Script to capture stderr of subprocess

Arnaud Delobelle arnodel at gmail.com
Tue Oct 19 21:04:04 CEST 2010


"jslowery at gmail.com" <jslowery at gmail.com> writes:

> We have a lot of curses-based console applications running on linux. I
> would like to write a wrapper script that notifies us if the
> application terminates unexpectedly. With my first, obviously naive
> attempt, the subprocess dies instantly. STDIN and STDOUT will need to
> connect to the terminal of course, since these are complex keyboard-
> based applications. STDERR and the return code is what I would like to
> capture. Actually, if it was possible, it would be nice to capture all
> the bytes going between stdin and stdout in a file as well for
> debugging purposes.
>
> Could someone point me in the right direction here? I have a feeling
> I"m missing something fundamental about how the Unix processes and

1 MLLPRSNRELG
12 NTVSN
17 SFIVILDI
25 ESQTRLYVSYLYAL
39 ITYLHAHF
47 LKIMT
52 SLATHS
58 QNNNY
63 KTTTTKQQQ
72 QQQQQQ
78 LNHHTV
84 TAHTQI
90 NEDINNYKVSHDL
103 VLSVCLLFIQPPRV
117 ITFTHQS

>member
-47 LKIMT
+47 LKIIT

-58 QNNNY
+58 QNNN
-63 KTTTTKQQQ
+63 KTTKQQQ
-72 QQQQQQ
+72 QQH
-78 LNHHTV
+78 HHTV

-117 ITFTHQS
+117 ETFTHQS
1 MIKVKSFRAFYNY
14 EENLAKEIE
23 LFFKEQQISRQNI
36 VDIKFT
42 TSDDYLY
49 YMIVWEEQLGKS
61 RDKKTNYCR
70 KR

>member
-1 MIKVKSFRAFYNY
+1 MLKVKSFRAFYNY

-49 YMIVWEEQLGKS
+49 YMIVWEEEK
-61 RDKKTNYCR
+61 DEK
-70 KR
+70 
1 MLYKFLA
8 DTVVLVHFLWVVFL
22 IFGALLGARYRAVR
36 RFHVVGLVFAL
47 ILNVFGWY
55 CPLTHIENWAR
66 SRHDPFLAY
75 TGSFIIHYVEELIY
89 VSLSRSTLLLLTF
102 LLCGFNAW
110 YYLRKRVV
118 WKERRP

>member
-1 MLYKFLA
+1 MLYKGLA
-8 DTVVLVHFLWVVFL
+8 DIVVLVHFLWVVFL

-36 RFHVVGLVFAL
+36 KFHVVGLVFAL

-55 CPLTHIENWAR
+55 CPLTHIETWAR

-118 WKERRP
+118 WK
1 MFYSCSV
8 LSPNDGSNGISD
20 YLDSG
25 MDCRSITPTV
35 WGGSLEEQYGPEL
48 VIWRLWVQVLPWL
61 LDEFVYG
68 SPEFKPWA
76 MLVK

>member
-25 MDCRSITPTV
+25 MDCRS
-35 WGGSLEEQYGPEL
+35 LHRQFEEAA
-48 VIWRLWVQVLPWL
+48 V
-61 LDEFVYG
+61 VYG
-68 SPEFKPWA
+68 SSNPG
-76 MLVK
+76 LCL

> file descriptors work.
>
> import os
> import subprocess
> import sys
>
> cmd = ['/usr/local/bin/runcobol'] + sys.argv[1:]
> proc = subprocess.Popen(cmd, stderr=subprocess.PIPE)
> proc.communicate()

If you want to capture what was sent to stderr, (which you probably do,
as you opened the process with stderr=subprocess.PIPE) you need to do
this:

stdoutdata, stderrdata = proc.communicate()

>
> if proc.returncode:
>     f = file('/tmp/boom.txt', 'w')
>     f.write(" ".join(cmd) + " returned unexpectedly.\n")
>     f.write(proc.stderr.read(-1))

Now use this instead:

      f.write(stderrdata)

>     f.close()
> sys.exit(proc.returncode)

Now it should work.  After you use proc.communicate(), proc.stderr has
been read and there is nothing left on it!  Its content has been put in
the data returned by proc.communicate as shown above.

HTH

-- 
Arnaud



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